January 18, 2021 at 9:27 p.m.
Now, the duo is imagining their next entry, a more detailed one to closely reflect the place they spend most of their days – the Ricklefs family dairy farm near Monticello.
Ricklefs, a 14-year-old freshman, and McElmeel, a 13-year-old seventh grader, began going to the National Farm Toy Show in nearby Dyersville when they were young. By the time Ricklefs was 10, the cousins were ready to enter the competition’s youth category, which allows any creation at 1/64 scale.
Ricklefs’ parents, Dustin and Lindsey, are partners with his grandparents, Darwin and Judy Ricklefs, milking 130 cows and raising youngstock.
McElmeel’s mother, Jessica, is a sibling to Dustin and occasionally helps on the farm. She and husband, Scot, live in town but allow McElmeel to spend much of his spare time on the farm. McElmeel helps with chores and milking, and pursues the toy hobby the two boys have adopted.
The boys’ winning National Farm Toy Show 2020 entry was a diorama of a cattle feeding operation built on a 4 foot by 8 foot sheet of plywood. It represented 500 acres of crops, 150 fat cattle and a 40-head cow-calf herd complete with facilities and equipment. The boys also took home top honors in 2019.
The 2020 display’s detail went all the way down to chains on the gates, electrical wires running from buildings and manure in the spreader. It showed chopping and bagging in progress, and trash burning behind the farmhouse. And it had many pieces of farm equipment created or purchased by the two boys.
“We wanted an eastern Iowa theme,” said Ricklefs of their choice of a beef and crop farm.
To create the display, they needed to have a comprehensive understanding of how a farm and farm equipment works, and be able explain it to judges and toy show visitors.
“They ask you how you built it and why, and what is cool about it,” said McElmeel, who admits to being good at designing parts of the display.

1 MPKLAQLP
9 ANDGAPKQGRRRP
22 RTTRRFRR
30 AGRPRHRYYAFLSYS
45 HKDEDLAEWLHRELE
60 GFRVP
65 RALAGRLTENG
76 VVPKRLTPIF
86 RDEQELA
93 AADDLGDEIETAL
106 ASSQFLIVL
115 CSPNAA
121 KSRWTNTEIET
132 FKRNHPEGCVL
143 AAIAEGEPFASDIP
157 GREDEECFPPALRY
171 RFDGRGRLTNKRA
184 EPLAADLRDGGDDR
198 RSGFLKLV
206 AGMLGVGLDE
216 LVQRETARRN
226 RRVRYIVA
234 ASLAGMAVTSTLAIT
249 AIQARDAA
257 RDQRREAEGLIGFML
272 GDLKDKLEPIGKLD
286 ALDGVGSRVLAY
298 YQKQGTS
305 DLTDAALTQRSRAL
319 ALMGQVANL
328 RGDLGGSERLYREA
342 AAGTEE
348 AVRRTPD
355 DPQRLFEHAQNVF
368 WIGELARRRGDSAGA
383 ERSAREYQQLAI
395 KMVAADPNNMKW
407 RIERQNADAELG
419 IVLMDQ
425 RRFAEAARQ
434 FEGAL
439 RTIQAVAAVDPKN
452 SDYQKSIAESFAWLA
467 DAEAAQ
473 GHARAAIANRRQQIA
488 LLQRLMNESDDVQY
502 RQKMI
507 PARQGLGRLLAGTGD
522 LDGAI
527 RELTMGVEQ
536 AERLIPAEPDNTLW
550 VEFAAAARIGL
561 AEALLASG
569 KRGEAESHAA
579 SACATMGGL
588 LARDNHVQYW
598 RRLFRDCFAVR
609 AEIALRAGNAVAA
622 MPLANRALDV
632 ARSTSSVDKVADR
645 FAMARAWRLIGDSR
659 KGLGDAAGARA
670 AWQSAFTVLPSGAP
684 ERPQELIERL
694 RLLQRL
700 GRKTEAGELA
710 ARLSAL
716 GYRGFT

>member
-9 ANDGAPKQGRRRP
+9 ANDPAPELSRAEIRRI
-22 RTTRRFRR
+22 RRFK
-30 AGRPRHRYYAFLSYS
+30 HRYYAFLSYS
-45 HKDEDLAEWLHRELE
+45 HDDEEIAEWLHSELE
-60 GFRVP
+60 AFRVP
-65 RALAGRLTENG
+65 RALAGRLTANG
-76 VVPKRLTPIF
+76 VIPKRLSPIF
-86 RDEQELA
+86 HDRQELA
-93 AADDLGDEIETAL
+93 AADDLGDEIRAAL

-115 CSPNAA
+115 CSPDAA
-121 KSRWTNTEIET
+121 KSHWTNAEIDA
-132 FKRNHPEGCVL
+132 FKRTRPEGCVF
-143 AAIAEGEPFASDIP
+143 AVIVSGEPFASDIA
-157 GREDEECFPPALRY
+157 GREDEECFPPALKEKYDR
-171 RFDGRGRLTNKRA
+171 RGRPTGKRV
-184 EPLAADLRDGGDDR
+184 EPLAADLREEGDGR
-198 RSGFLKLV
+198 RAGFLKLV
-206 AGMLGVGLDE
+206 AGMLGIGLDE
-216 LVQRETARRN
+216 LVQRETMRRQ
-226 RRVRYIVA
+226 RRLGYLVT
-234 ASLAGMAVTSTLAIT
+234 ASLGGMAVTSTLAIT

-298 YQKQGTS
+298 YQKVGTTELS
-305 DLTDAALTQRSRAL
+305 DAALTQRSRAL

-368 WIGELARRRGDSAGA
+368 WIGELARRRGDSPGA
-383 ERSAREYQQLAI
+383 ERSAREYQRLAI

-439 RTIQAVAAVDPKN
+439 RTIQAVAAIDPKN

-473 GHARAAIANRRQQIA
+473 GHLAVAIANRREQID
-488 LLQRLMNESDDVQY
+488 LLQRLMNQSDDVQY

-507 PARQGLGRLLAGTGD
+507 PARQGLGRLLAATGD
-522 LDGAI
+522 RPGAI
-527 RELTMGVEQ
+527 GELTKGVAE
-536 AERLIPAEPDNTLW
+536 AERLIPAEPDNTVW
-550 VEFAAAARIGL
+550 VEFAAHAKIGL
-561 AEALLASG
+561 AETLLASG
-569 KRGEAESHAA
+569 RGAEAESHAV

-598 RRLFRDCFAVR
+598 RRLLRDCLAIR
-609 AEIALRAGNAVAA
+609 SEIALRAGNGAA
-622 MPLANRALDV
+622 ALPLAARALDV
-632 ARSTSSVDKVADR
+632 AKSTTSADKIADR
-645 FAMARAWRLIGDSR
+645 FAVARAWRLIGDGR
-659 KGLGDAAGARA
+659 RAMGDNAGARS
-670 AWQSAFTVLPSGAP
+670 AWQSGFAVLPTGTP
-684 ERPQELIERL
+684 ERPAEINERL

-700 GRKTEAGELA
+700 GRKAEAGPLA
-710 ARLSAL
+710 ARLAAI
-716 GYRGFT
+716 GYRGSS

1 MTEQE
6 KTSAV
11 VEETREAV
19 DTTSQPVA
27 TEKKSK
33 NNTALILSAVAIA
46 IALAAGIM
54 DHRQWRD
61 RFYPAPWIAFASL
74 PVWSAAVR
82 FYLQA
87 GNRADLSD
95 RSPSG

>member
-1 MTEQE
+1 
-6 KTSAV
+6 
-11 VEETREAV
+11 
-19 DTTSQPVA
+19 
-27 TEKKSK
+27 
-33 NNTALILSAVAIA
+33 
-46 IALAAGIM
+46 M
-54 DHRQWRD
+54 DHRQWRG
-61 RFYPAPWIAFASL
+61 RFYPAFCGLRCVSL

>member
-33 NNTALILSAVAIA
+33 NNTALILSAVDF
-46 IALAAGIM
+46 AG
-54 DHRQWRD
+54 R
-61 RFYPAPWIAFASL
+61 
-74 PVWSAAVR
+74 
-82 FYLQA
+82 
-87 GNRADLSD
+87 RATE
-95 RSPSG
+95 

He also paints many of the pieces.
The display’s plywood, plaster and plastic foam base has been cleared to make way for a new creation: a dairy farm which they hope to complete for the 2022 competition.
“We’ll use kind of the same scene,” Ricklefs said. “But there will be more detail – like a double-7 parlor and a manure pit.”
McElmeel said the display will feature more landscape.
“It will have more bells and whistles,” he said.
They even plan to poke tiny corn stalks into the base to create a field.
That is why they plan to sit out the 2021 competition – to have enough time to create the new display.
They are starting early this year, after having waited to see what Christmas presents arrived to support their hobby. The tools and shop supplies they received will help them create a tree line and add detail to the inside of the model machine shed.
“We tend to do a little something (on our display and its pieces) every day,” Ricklefs said.
The future 1/64-scale dairy farm will also use what the two boys have learned from their work on the farm. It will build on what they already know from collecting and creating the toy machinery.
“We go to dealers to learn more,” Ricklefs said. “Like Helle Farm Equipment (in Dyersville). We tend to be there getting parts a lot.”
The boys have purchased many of the pieces of farm equipment online and customized them to fit their model. Ricklefs also has a 3D printer which allows him to create pieces like the grain drill, grain cart and chopper used in their 2020 display.
In fact, Ricklefs has made money selling pieces he has made. Other farm toy enthusiasts are often looking for something special.
That is a good thing, because the hobby can get expensive. It also uses up a lot of space in the Ricklefs’ farmhouse.
“It takes over the whole basement,” Lindsey said. “They have so many works in progress that it’s hard getting the area picked up.”
But she also said it is a good hobby.
“It uses their creativity,” she said.
The cousins have created 4-H fair entries from their materials, but they said they are less worried about taking their display to the toy show because of damage or theft of their pieces.
“People at a toy show know what goes into it,” Ricklefs said. “They won’t touch it.”
During the three-day show, they enjoy seeing other entries.
“I’ve seen an implement dealership, a meat locker and a propane plant,” Ricklefs said.
McElmeel said he enjoys attending the show.
“I really like going to the shows to talk to other kids and adults,” he said. “I like seeing everybody’s ideas.”